You spot a topic you’re interested in – maybe it’s outsourcing, or sales funnels, or closing a sale – so you follow a small group into the room.
The speaker seems to know exactly what you need, offers a simple solution, and wants to help you move forward.
That is content marketing.
Content marketing in action
In our crazy, distracted, nanosecond-synapsed online world of persuasion, content wins.
Valuable content makes people stop and pay attention.
Instead of spending months and thousands of dollars updating your website, create better content.
Instead of wasting hours every week begging for followers on Twitter, Facebook, or Instagram, make them come to you.
Instead of stumbling through another video, thinking you’ll be the next Vanerchuk, Lenarduzzi, or Neistad, write good shit.
Success online is not about millions of views. Who cares how many views your stuff gets if they don’t buy?
Success online is all about attracting the right audience, solving a problem only you can solve in your unique way, and getting a sale.
So, dear business owner, please stop chasing likes.
In the end, nobody cares, and you’ll go broke.
What to do instead
The world is hungry for thought leaders. People with a unique voice who solve problems.
Suppose you are an ace at video, or writing, or podcasting, great. The medium is not the solution.
Your voice is.
Step one to content marketing is to stop doing anything with a low (or doubtful) ROI. This is easier than you might think (if you don’t believe me, what this classic Bob Newhart skit).
Recently, I was dog walking with a friend who is building a counselling business. As happens to all of us, the social media sirens have come calling, and he wants to start a podcast.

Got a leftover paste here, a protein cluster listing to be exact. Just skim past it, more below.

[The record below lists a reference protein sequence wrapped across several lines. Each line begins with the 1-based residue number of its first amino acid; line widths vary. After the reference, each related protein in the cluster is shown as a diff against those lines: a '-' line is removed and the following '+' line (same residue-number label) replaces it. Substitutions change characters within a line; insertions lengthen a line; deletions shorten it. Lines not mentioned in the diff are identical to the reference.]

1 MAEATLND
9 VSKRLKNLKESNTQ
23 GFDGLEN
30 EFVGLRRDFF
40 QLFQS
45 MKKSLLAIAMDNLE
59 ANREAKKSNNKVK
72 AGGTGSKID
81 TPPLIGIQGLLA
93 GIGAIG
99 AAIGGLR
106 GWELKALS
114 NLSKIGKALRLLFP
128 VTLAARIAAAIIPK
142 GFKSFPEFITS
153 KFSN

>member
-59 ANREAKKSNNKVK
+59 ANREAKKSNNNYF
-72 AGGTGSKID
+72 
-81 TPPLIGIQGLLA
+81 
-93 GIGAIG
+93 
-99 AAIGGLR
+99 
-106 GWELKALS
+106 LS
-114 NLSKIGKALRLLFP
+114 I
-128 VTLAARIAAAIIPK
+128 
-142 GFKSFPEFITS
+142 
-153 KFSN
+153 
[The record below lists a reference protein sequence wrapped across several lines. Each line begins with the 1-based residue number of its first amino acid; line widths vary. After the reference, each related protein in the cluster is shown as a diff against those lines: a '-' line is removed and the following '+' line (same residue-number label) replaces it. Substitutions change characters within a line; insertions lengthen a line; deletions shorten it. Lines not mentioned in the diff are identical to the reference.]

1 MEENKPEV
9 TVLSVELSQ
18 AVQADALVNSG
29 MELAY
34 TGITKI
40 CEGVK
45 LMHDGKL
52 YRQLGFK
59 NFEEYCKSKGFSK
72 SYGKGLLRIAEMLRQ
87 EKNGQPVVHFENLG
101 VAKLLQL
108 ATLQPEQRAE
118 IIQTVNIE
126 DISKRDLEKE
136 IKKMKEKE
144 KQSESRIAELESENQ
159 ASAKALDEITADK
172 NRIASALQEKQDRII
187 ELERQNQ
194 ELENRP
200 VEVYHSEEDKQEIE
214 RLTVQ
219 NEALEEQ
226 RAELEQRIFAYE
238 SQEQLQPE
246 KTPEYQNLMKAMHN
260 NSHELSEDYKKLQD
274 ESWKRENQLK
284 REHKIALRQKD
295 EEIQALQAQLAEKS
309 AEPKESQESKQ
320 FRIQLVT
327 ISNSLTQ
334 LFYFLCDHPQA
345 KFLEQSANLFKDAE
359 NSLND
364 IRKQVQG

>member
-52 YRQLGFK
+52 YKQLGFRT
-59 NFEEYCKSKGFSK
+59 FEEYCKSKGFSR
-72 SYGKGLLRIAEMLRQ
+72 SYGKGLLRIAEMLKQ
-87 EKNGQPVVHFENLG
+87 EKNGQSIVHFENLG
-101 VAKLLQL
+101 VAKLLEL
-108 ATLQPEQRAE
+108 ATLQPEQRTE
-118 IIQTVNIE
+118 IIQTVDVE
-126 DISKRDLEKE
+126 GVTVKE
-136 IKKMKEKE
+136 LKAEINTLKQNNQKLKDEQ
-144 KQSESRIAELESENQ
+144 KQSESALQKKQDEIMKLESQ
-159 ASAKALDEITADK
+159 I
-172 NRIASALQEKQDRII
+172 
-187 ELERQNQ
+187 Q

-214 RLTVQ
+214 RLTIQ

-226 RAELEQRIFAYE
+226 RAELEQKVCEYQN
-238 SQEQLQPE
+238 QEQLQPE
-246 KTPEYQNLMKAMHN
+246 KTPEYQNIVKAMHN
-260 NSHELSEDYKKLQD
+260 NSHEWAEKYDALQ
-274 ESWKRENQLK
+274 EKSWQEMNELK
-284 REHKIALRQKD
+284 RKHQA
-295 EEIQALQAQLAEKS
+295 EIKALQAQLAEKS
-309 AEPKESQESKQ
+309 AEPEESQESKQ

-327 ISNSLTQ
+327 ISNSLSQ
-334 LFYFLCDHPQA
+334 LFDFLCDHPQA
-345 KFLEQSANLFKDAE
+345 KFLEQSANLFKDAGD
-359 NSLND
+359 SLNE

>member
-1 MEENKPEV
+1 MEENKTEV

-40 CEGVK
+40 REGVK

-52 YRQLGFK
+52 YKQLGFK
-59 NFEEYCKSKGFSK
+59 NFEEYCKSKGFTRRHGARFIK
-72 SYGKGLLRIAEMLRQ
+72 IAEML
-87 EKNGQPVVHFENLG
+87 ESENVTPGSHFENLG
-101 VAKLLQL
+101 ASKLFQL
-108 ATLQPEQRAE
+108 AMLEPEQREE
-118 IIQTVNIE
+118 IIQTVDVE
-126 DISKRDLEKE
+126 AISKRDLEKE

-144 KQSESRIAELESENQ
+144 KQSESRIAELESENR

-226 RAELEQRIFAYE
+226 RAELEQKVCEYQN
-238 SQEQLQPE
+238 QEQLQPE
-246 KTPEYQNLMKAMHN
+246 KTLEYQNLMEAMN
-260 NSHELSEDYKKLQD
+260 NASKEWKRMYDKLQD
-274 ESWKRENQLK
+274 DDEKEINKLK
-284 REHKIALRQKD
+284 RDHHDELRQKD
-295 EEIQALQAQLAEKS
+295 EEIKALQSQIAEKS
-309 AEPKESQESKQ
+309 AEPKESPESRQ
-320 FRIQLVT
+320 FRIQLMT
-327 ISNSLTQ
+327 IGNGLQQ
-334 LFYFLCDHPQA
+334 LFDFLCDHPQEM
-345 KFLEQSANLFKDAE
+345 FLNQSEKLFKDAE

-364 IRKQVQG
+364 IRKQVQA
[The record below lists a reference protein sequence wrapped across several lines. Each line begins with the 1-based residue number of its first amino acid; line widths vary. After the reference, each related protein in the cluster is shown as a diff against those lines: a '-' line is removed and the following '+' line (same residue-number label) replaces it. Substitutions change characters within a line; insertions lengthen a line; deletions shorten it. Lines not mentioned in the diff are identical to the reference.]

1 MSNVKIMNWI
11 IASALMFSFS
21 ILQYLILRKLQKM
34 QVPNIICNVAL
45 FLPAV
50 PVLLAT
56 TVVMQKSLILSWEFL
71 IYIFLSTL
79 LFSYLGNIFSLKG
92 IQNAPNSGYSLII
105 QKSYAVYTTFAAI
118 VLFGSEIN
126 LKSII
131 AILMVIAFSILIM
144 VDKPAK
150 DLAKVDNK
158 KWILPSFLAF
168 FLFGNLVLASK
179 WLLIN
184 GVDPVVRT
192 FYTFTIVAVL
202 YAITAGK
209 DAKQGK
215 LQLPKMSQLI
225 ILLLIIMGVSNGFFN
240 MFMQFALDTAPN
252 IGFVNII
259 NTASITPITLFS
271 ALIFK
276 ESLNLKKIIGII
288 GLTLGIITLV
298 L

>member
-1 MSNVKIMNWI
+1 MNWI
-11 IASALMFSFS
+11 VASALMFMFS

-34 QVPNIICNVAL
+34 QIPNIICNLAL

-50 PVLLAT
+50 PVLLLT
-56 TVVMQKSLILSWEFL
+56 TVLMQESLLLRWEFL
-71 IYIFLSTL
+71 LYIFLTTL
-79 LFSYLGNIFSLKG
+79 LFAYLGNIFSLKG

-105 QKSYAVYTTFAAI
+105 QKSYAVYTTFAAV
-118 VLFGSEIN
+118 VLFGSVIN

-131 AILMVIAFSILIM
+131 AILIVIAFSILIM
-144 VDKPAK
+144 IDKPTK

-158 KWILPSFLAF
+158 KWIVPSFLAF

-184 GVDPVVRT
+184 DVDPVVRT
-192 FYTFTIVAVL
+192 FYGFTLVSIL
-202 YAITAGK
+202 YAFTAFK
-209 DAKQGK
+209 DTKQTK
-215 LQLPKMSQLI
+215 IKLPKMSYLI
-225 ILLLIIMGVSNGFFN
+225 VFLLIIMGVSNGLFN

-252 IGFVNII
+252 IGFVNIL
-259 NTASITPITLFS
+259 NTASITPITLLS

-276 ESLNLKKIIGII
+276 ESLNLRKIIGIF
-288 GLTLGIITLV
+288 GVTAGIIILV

Years ago, I went down that rabbit hole, bought a mixing board, interviewed top marketers, and recorded weekly shows. It took me (slow learner) a full year to realize how insanely hard it is to turn a podcast into revenue.
I reminded my friend that not only does he have four children under the age of 13, a wife who works full-time, but he also has a new business that needs his full attention.
The likelihood that a new podcast will return a better ROI than, say: growing his email list, asking for referrals, joining a business networking group, or speaking at the local chamber is less than nil.
The mistake I see business owners making is confusing what they want to do because it’s fun or challenging and what they need to do to pay the bills.
If you want to make videos because you’re good at it, great. If you want to spend time on Tik Tok because (sorry, I can’t think of a valid reason), go for it.
But, if you want to make money online, you need to stop doing what doesn’t have an ROI and focus on the one or two things that do.If you want to make money online, you need to stop doing what doesn’t have an ROI and focus on the one or two things that do. Click To Tweet
I don’t do Facebook, Twitter, Instagram, Tik Tok, YouTube, or anything else that will be invented in my lifetime (I do have a team member share my blog on some sites.)
Yes, I’m sure I’m missing out. Poor me.
Instead, I publish my blog and build relationships on LinkedIn. It seems to work.
In the last four months, I doubled my MRR (Monthly Recurring Revenue) and worked less than 15 hours a week.
Don’t get me wrong—I didn’t come to this strategy without some pain.
For example, I’ve hired the experts and burned through an embarrassing amount of money chasing followers on Facebook.
You can’t run a business if you don’t make money. You also can’t support your family, save for the future, or donate to your local food bank.
If you have a small business, you need to learn (as quickly as possible) what works and do more of it, and stop doing what doesn’t.
It’s that simple.